I know I’m a minority in this (irony) but I personally believe that there exists something called “innocuous racism” that’s been mixed up with “hateful racism”. The innocuous variety includes the ‘3 guys in a car, who’s driving?’ joke. The hateful kind includes the Nazi agenda, the beliefs of the KKK, and the actual hatred/fear/judgment of persons based on their race.

      I believe in celebrating the differences between all races and cultures, and one cannot do that by pretending that they don’t exist, or insisting that they ought not be discussed, or denouncing their historical and contemporary depictions. I feel that such wheel spinning dilutes actual acts of racism, the kind with victims and perpetrators and violence and harassment of individuals.



      1. I imagine how “innocuous” institutional racism is depends on your point of view. I mean, if you’ve just been denied a job as a nurse at a great hospital to give someone of lesser qualifications and experience the job (but who happens to be of a preferred ethnicity), you might change your opinion on the “innocuous” “_____’s are dirty” jokes.

        Maybe it’s just me, but it seems that racism (hard or soft), begins with prejudice–pre-judging, that is. You know, basing your opinion of someone you’ve never met “on the color of their skin, not the content of their character.”

        Something along those lines.

        1. Well, until there’s an app for letting people see personal character before physical traits, I guess we’ll all be simple racist humans… even those “intellectuals” who pretend to rise above such things.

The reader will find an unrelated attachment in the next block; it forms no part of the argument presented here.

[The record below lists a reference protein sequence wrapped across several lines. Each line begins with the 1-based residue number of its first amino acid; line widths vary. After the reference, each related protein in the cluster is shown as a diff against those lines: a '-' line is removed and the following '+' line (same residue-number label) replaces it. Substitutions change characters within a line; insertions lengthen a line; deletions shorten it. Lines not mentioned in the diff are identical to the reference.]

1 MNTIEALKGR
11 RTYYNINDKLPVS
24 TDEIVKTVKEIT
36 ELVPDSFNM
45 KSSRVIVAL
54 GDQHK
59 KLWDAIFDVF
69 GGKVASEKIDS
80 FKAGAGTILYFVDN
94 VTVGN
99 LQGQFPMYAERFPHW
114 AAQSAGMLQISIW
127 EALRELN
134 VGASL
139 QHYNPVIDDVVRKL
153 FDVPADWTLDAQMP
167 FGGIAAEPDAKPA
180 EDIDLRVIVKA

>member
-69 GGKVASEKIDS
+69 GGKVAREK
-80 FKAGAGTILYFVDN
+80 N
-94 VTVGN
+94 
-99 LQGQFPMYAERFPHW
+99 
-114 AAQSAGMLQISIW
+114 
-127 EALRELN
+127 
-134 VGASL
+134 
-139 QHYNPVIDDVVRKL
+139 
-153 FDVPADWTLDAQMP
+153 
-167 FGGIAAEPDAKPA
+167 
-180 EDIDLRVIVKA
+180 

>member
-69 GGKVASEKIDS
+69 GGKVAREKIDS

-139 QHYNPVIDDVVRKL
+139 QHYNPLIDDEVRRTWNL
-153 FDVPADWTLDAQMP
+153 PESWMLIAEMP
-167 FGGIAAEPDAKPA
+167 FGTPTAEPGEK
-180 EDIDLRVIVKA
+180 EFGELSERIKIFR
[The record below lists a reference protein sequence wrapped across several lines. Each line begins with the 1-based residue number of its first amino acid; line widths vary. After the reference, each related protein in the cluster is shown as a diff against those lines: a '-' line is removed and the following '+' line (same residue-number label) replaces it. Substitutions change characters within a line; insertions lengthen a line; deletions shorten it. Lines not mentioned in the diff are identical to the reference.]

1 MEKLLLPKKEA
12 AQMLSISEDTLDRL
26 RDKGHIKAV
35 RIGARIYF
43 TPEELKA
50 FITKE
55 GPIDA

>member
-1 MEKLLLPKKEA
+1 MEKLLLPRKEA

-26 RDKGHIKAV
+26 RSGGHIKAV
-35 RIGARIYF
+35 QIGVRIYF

2. Amen. This kind of thing has been stuck in my craw forever. It’s almost like saying someone can be a sadistic, murdering rapist, but it’s okay as long as that person never pointed out peoples differences.

        Caricature is not now, nor has it ever been racism. It can be used for a racist agenda, but it, in itself, is not racism.

    2. That’s a fair question. Here’s my answer, which isn’t very good: The violence and cruel depravity is portrayed as something that people should not do. No hero in a comic would do those things. The comics depicted people who did these things as bad people.

      But the racism is presented as something that is A-OK. The heroes are often terrorized by racial stereotypes. These comics made minorities out to be bad people.

      So to me, that’s the difference.

      1. I think it’s a pretty good answer, Mark. The depictions of rape and violence were intended to evoke horror in their audience — with a generous helping of titillation, to be sure, but the primary aim was to make the reader feel pleasantly queasy. By contrast, the racism in those comics was not intended to evoke horror — the black people and Asian people were, by resonating with the racism of the reader.

        A better parallel would be blaxploitation films, which showed racist cops (&c.) getting their comeuppance at the wrong end of a shotgun. There, the racists were the villains, and watching them get blown away was the half-guilty titillation.

  7. I’m with erratic. It strikes me as really skewed to be against depictions of racism, but completely okay with murder and rape.

    I bet if you had been raped or had a family member dismembered, you’d probably feel a bit differently.

    Social conditioning at its finest!

  8. The bit from the video that struck me the most is that he actually mentioned that he considered his position not to be in violation of the freedom of press.

    Similar morality-based censorship arguments these days don’t even pay lip service to the idea of such a freedom.